The traditional definition of a tray is a flat-rimmed sheet used for carrying food, drink and eating utensils. But at Whitworth the Saga tray – named after Whitworth’s longtime dining service – was that and so much more. The orange tray (and later the blue tray) was the culprit in the embarrassing but inevitable event hundreds of students experienced in the dining hall at some point in their college career: the ceremonial dropping of the tray and spilling of one’s entire meal on the dining hall floor. The clatter and mess were always met with a round of applause from fellow students, marking a rite of passage.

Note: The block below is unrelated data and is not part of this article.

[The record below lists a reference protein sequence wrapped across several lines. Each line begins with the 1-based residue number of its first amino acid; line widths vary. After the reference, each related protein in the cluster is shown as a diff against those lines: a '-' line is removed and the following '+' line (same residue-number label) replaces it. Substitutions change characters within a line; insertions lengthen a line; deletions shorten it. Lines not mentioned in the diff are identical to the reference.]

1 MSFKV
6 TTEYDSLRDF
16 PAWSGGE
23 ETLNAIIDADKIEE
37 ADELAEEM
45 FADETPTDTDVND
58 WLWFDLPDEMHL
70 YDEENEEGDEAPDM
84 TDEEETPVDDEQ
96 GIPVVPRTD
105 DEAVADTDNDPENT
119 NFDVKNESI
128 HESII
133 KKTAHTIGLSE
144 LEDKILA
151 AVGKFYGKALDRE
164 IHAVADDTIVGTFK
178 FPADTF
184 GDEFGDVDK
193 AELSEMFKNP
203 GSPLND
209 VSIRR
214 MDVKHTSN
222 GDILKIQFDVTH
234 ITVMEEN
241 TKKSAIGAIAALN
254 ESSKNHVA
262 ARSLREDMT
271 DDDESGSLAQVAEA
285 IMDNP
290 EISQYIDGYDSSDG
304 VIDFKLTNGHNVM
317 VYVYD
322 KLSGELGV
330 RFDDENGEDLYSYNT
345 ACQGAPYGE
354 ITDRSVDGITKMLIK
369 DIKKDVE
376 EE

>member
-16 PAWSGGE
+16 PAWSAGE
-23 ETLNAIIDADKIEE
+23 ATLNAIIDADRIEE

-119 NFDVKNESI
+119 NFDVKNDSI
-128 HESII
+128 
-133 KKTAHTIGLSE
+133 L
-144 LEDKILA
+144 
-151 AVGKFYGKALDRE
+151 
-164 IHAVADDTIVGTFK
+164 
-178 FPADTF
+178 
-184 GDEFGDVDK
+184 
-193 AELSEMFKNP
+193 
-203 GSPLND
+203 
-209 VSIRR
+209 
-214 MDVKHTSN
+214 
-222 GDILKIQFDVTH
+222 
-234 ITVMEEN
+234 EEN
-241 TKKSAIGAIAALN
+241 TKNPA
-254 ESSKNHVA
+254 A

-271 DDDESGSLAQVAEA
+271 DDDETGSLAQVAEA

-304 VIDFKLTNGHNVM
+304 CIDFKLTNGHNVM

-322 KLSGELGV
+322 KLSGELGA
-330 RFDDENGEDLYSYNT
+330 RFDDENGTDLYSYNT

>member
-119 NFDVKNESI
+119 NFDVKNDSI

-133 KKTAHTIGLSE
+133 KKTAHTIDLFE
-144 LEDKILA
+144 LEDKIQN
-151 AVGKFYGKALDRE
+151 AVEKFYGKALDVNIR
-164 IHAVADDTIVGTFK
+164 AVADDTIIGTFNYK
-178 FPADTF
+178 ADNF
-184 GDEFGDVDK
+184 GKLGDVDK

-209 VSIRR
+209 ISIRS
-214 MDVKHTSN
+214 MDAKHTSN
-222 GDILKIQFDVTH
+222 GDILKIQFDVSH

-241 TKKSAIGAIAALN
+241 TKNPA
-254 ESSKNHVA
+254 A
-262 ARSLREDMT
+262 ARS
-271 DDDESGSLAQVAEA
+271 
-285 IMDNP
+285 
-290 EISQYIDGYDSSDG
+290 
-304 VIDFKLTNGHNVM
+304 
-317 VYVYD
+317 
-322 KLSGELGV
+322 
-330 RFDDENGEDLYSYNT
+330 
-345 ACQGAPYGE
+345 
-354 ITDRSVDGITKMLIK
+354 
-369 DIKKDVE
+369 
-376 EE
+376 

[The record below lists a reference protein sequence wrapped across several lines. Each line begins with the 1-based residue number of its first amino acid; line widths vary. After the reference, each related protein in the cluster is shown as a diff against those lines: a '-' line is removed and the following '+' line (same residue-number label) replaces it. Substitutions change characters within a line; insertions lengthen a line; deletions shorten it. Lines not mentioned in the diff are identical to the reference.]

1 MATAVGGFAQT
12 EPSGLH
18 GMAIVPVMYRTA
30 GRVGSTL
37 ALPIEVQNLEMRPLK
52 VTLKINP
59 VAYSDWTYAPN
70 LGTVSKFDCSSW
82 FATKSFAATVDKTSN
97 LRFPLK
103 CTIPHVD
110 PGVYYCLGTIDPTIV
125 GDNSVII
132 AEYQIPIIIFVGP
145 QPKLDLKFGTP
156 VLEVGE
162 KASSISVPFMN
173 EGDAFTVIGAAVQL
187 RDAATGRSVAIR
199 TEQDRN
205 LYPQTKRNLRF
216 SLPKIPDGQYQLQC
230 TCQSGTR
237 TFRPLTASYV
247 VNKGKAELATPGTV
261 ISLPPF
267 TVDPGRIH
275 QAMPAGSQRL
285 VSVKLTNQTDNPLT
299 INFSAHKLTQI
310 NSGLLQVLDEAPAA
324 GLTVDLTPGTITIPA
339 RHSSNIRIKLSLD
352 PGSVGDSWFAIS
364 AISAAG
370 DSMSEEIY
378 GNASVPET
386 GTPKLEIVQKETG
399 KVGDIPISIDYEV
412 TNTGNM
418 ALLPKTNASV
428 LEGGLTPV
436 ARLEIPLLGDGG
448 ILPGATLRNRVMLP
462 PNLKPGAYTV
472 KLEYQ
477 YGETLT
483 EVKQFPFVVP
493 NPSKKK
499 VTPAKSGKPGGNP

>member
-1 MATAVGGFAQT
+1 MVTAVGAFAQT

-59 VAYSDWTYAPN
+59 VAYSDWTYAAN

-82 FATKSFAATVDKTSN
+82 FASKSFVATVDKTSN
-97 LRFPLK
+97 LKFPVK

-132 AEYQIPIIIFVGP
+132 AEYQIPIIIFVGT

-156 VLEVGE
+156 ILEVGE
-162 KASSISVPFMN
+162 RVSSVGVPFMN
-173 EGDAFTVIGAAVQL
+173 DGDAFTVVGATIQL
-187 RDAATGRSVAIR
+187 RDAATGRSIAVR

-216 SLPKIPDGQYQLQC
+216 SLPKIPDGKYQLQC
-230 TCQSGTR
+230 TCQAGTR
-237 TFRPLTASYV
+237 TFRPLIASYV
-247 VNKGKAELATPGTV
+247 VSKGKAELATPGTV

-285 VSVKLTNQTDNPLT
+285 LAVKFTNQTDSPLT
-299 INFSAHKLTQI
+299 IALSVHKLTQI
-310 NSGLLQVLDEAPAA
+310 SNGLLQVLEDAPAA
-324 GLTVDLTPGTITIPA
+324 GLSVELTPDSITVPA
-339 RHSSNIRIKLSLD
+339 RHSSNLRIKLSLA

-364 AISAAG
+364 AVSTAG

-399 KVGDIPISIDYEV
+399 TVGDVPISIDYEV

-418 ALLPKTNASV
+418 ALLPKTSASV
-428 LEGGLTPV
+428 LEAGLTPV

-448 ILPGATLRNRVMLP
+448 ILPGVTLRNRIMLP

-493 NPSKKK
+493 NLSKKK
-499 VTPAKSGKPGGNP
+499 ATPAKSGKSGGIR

Trays would also disappear from the dining hall through students’ covert maneuverings. In wintertime, students careened down the Back 40’s slick, snowy hills seated atop Saga trays. Another popular winter use of the tray was called hookie-bobbing, in which a student, standing on a tray, was towed behind a car by holding onto a rope or the car’s bumper.
In 2009, Sodexo eliminated trays in an effort to cut down on food waste. Some alumni still have an old Saga tray packed away in their college souvenirs. One tradition lives on, though: students still find it quite tricky to make it through their Whitworth experience without dropping a meal in the dining hall.